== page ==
24 College has been a part of the Bowdoin community for 37 years. The upcoming merger between the Women’s Resource Center (WRC) and the Resource Center for Sexual and Gender Diversity (RCSGD) marks a new, contested chapter of a rich history.

The house at 24 College was inaugurated as the WRC in the spring of 1980, about a decade after coeducation and almost immediately after the former Young family residence was acquired by the college. The Bowdoin Women’s Association, created by students in the early years of coeducation to advocate for more female faculty and equality in the infirmary, moved from its office in Coles Tower into the building and established a 300-volume library of books written by or about women.

LGBTQ students found a home at the center as well: they had a room at 24 College in the late 1980s and briefly in the mid-1990s prior to the creation of the Queer-Trans Resource Center in 2004, which later became the RCSGD. After 2004, both the WRC and RCSGD shared space within 24 College.   

According to a campus-wide email from Dean of Student Affairs Tim Foster, the newly merged center will be a chance for the College to “think broadly about difference—including race, ethnicity, religion, class, first-generation status, gender, sexuality, disability, and political ideology.” Nonetheless, student workers in both centers expressed frustration with the change.

Bowdoin students are not without a history of thinking intersectionally—the very same semester that 24 College opened its doors, students created a new intersectional and progressive student publication called To The Root.

According to their first issue from February 6, 1980, To The Root was “a bi-monthly political newsletter sponsored collectively by the Afro-American Society, the Bowdoin Energy Research Group, the Bowdoin Women’s Association, and Struggle and Change.” By the second issue, the Gay-Straight Alliance had added their name to the publication.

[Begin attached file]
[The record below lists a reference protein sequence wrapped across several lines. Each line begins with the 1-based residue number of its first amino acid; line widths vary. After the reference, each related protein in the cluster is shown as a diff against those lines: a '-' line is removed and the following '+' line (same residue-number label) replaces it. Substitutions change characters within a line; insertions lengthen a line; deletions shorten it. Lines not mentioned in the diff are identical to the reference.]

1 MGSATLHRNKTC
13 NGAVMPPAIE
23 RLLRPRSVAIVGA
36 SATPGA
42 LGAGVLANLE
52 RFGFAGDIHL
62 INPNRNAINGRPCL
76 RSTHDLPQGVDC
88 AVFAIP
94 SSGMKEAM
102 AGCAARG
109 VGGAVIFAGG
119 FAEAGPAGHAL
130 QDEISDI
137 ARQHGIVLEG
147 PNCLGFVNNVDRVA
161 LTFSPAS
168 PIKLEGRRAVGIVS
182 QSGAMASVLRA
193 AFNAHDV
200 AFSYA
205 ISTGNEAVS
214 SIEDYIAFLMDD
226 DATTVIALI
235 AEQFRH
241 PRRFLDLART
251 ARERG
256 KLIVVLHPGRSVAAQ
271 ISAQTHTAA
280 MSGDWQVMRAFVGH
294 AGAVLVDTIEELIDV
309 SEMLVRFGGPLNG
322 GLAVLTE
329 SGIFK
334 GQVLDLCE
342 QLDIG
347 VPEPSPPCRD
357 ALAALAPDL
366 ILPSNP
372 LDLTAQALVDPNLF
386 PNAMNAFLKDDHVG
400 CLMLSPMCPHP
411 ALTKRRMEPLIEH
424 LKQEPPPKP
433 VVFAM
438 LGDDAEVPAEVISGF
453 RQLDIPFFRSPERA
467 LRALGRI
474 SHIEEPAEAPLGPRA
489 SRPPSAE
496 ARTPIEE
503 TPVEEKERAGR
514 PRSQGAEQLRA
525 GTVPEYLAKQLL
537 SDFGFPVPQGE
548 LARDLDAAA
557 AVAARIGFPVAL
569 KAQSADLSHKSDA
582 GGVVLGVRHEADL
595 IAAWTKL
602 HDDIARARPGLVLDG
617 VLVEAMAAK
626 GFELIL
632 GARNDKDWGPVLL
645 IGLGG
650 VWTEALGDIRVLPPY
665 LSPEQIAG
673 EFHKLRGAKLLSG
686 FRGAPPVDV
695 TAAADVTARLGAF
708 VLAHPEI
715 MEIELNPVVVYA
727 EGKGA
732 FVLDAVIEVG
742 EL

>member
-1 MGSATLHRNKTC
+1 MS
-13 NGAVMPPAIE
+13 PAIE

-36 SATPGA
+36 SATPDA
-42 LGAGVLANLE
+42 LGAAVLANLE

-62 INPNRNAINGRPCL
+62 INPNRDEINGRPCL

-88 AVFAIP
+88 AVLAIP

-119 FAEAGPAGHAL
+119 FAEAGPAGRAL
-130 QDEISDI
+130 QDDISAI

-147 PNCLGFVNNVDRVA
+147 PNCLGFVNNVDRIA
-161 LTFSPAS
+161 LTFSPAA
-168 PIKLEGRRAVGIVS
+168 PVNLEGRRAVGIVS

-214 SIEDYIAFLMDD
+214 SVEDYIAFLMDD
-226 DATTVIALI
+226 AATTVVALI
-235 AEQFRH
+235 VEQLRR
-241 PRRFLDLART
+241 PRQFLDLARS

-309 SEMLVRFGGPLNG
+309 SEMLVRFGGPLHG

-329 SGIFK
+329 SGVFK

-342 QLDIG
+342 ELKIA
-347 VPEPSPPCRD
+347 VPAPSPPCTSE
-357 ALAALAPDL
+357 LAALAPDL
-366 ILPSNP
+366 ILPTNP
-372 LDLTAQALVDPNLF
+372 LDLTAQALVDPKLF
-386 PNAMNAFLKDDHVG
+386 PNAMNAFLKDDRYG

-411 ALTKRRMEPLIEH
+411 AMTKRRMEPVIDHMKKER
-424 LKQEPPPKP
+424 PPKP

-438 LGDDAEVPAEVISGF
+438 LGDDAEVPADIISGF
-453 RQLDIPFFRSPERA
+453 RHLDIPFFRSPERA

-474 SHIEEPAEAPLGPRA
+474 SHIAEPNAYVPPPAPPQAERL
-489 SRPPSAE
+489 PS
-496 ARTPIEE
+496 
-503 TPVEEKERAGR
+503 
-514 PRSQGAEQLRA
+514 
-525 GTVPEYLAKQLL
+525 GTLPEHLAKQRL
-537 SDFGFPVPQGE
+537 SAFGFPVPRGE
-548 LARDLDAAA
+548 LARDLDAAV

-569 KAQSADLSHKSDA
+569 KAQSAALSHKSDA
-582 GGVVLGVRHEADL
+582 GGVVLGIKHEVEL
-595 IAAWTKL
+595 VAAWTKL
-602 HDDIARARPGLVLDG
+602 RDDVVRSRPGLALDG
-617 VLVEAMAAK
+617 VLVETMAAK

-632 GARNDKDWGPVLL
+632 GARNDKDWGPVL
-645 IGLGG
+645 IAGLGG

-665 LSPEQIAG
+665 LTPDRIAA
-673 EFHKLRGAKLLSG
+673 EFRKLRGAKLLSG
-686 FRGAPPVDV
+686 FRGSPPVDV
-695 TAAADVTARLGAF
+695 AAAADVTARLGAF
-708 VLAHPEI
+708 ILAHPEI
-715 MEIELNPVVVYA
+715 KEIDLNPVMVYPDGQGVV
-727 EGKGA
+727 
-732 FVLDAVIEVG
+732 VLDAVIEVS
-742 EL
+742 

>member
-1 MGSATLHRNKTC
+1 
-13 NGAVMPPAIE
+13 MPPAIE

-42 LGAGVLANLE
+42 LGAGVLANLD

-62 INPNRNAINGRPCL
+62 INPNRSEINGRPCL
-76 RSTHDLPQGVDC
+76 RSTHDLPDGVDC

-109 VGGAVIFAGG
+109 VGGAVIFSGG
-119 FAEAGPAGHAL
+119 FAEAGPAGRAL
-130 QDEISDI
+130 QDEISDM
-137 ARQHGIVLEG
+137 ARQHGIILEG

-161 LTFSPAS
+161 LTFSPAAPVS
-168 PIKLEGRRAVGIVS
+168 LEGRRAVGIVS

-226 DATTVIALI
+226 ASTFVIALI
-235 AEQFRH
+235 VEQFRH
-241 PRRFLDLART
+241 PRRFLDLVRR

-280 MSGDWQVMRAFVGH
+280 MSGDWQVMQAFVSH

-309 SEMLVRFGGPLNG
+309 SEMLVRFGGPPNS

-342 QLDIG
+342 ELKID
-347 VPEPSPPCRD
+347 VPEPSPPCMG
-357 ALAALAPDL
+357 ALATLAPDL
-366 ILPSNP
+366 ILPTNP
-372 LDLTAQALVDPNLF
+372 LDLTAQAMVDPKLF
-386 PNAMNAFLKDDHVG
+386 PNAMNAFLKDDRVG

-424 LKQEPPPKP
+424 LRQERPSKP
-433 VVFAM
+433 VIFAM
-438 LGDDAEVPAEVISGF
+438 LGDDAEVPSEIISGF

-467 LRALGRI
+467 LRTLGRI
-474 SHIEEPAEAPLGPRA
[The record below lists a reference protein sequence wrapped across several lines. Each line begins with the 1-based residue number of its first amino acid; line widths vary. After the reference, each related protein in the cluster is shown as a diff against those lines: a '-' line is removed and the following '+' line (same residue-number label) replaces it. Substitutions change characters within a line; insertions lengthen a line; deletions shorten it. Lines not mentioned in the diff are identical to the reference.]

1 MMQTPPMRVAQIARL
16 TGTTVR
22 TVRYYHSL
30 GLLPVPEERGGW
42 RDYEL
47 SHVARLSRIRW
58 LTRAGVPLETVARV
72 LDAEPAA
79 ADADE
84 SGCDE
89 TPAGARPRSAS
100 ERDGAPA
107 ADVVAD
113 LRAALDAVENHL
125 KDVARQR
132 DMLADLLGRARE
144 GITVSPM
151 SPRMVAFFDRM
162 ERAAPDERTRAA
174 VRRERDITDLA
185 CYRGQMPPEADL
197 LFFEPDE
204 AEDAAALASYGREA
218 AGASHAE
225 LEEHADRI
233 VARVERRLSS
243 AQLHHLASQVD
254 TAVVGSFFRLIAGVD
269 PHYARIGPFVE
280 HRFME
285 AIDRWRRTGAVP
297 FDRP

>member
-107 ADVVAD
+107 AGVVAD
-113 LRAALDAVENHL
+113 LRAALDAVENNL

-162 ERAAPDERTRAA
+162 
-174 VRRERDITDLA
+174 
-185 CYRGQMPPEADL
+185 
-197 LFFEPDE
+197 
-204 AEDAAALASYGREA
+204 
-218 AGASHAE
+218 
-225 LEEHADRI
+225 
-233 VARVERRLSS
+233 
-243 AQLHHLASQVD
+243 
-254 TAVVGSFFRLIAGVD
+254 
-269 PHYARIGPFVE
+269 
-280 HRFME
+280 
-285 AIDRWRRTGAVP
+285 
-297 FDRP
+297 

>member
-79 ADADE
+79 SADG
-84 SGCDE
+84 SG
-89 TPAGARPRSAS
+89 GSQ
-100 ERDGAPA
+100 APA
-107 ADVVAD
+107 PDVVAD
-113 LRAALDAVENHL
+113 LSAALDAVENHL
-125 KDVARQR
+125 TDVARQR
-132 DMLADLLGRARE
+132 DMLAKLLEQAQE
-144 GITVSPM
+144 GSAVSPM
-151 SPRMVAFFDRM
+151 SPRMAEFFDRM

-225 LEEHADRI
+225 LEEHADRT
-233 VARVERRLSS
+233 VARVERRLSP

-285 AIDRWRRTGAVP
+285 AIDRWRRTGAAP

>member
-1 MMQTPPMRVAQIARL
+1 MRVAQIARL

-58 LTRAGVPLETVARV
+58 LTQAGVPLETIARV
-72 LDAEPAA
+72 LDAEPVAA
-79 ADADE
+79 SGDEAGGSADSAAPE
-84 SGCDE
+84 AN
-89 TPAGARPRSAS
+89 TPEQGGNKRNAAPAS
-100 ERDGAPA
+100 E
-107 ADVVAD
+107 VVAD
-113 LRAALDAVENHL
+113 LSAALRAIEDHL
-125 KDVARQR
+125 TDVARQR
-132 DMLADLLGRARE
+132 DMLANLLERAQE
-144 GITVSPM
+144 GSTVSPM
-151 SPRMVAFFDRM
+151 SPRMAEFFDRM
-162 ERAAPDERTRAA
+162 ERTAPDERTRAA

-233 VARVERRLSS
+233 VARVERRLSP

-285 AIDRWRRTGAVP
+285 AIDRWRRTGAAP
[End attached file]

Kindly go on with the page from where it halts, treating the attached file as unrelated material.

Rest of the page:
To The Root tackled issues such as nuclear proliferation, feminism, lesbianism, the Persian Gulf and the draft in its first few issues. In its second issue, it praised the new WRC as a place for all Bowdoin students.

“The major goal of the center will be to serve the entire community, men as well as women,” the magazine wrote.

Bowdoin follows several peer schools in integrating its LGBTQ and women’s centers: Amherst has the Women’s and Gender Center, Carleton has the Gender and Sexuality center, and Macalester has the Gender & Sexuality Resource Center. Bowdoin will soon have its own Center for Gender and Sexuality. Current director of the Center for Sexual & Gender Diversity Kate Stern and Associate Dean of Students for Diversity and Inclusion Leana Amáez will lead the venture.

Still, other schools such as Swarthmore, Tufts and Middlebury, however, have all maintained distinct centers. At Texas A&M University, the LGBTQ and women’s centers were merged together in 2005 but split apart only two years later.  

"Though it was logical to merge the two departments to create a safe haven on campus for women and LGBTQ students, the visibility of the LGBTQ community as its own independent entity had been diminished, and there was a concern that the focus of the Women’s Center had been diluted as well,” reads the Texas A&M website.

In 1988, a minor in Women’s Studies was established, followed by a major in 1992. Prior to 2009, Women’s Studies faculty members had their offices in 24 College.   

In 2000, a minor in Gay and Lesbian Studies was added. When the Gender and Women’s Studies major became the Gender, Sexuality, and Women’s Studies major during the 2015-2016 academic year, the minor was folded into that program.

The WRC and RCSGD will officially merge on July 1. Next academic year, Stern and Amáez will take the positions of associate deans of students for diversity and will supervise the Office of Religious and Spiritual Life, the Student Center for Multicultural Life, and Upward Bound in addition to the newly reconceptualized Center for Gender and Sexuality.